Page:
Proceeds of Crime Bill

[back to previous text]

Mr. Stephen McCabe (Birmingham, Hall Green): I am beginning to think that I am misunderstanding the hon. Gentleman. Will he give me an example of how somebody innocently acquires assets derived from a cocaine deal?

Mr. Grieve: Perhaps understandably, the hon. Gentleman has not been following the debate over the past few sittings. The whole issue of associated and

Column Number: 776

joint property is about circumstance. A sum of £2,000 may be the result of a cocaine transaction, so, as I have explained, there is no victim, because nobody has lost that £2,000. Although the transaction was unlawful, the individual who paid the money did so willingly, because he wanted the cocaine.

6 pm

Mr. Stinchcombe: May I mention, as an aside, the fact that 80 per cent. of the acquisitive crime in my constituency is drug related? The person who pays for that cocaine is paying for it with the proceeds of other crimes.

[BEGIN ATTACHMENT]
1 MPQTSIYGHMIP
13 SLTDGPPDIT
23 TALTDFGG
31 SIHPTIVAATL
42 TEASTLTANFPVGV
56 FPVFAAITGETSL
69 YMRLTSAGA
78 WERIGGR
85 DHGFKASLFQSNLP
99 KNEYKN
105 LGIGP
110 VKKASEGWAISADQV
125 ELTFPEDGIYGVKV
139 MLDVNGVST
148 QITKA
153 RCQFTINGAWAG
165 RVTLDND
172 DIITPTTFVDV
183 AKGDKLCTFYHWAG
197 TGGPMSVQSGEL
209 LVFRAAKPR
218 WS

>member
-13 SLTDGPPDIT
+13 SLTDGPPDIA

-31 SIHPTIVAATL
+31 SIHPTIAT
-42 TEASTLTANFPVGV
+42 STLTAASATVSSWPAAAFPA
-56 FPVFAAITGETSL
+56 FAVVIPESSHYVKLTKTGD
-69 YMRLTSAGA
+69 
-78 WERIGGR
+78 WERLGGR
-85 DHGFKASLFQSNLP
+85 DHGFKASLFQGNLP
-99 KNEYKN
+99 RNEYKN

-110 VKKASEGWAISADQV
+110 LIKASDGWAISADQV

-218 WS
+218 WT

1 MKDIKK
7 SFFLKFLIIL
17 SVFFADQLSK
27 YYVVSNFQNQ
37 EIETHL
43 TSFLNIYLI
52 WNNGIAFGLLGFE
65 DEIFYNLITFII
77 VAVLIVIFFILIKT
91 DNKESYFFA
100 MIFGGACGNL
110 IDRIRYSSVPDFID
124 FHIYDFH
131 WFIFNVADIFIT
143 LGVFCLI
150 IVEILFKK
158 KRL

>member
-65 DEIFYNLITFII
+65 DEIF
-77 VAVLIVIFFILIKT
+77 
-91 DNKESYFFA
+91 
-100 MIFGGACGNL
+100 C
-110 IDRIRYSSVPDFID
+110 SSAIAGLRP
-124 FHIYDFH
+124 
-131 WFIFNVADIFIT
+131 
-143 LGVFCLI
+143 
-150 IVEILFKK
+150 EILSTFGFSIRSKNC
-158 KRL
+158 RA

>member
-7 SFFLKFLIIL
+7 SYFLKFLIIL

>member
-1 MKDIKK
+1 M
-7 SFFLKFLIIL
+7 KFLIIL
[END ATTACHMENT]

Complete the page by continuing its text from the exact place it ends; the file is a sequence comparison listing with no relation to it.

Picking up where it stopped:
Mr. Grieve: That is a valid point, but it raises an issue of recovery separate from that which is raised with regard to the person who originally committed the crime.

It is socially desirable, and in the interests of justice and the maintenance of law and order, that the state should recover the proceeds of unlawful conduct; that is why my party has supported the principle of the Bill. However, it is also necessary to address the consequences for individuals who become involved in that process innocently; that is why associated and joint owner property are important. I hope that that answers the hon. Gentleman's point.